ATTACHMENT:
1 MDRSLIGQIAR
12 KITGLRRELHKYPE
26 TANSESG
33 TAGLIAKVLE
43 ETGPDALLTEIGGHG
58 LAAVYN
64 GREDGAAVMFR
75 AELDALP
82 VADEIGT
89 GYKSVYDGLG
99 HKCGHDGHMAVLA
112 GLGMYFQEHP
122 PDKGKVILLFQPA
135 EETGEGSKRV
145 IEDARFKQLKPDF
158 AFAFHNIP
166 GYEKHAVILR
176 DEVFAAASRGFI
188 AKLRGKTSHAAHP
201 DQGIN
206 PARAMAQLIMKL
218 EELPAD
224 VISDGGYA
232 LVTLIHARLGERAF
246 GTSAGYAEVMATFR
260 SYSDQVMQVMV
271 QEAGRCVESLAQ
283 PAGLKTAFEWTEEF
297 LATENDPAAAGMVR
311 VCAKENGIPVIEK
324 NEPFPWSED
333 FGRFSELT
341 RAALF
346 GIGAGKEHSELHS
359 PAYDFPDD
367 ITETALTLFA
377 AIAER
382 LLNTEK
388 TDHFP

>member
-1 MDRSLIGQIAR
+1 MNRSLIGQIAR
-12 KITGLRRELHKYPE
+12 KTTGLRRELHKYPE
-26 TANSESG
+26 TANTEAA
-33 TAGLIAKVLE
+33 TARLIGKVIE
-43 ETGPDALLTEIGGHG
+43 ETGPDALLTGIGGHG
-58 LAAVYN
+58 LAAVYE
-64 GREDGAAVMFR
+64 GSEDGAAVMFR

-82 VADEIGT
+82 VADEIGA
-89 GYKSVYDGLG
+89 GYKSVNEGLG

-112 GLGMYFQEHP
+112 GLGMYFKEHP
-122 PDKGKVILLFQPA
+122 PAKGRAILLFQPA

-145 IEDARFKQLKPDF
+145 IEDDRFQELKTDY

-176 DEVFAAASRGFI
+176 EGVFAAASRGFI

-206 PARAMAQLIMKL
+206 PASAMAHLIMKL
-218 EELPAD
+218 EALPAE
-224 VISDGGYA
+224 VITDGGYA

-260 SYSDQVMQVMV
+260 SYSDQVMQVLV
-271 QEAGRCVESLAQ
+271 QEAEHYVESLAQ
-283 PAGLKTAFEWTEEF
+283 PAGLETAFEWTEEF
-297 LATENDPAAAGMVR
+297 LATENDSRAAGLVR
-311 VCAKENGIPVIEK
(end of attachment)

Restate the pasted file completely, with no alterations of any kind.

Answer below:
1 MDRSLIGQIAR
12 KITGLRRELHKYPE
26 TANSESG
33 TAGLIAKVLE
43 ETGPDALLTEIGGHG
58 LAAVYN
64 GREDGAAVMFR
75 AELDALP
82 VADEIGT
89 GYKSVYDGLG
99 HKCGHDGHMAVLA
112 GLGMYFQEHP
122 PDKGKVILLFQPA
135 EETGEGSKRV
145 IEDARFKQLKPDF
158 AFAFHNIP
166 GYEKHAVILR
176 DEVFAAASRGFI
188 AKLRGKTSHAAHP
201 DQGIN
206 PARAMAQLIMKL
218 EELPAD
224 VISDGGYA
232 LVTLIHARLGERAF
246 GTSAGYAEVMATFR
260 SYSDQVMQVMV
271 QEAGRCVESLAQ
283 PAGLKTAFEWTEEF
297 LATENDPAAAGMVR
311 VCAKENGIPVIEK
324 NEPFPWSED
333 FGRFSELT
341 RAALF
346 GIGAGKEHSELHS
359 PAYDFPDD
367 ITETALTLFA
377 AIAER
382 LLNTEK
388 TDHFP

>member
-1 MDRSLIGQIAR
+1 MNRSLIGQIAR
-12 KITGLRRELHKYPE
+12 KTTGLRRELHKYPE
-26 TANSESG
+26 TANTEAA
-33 TAGLIAKVLE
+33 TARLIGKVIE
-43 ETGPDALLTEIGGHG
+43 ETGPDALLTGIGGHG
-58 LAAVYN
+58 LAAVYE
-64 GREDGAAVMFR
+64 GSEDGAAVMFR

-82 VADEIGT
+82 VADEIGA
-89 GYKSVYDGLG
+89 GYKSVNEGLG

-112 GLGMYFQEHP
+112 GLGMYFKEHP
-122 PDKGKVILLFQPA
+122 PAKGRAILLFQPA

-145 IEDARFKQLKPDF
+145 IEDDRFQELKTDY

-176 DEVFAAASRGFI
+176 EGVFAAASRGFI

-206 PARAMAQLIMKL
+206 PASAMAHLIMKL
-218 EELPAD
+218 EALPAE
-224 VISDGGYA
+224 VITDGGYA

-260 SYSDQVMQVMV
+260 SYSDQVMQVLV
-271 QEAGRCVESLAQ
+271 QEAEHYVESLAQ
-283 PAGLKTAFEWTEEF
+283 PAGLETAFEWTEEF
-297 LATENDPAAAGMVR
+297 LATENDSRAAGLVR
-311 VCAKENGIPVIEK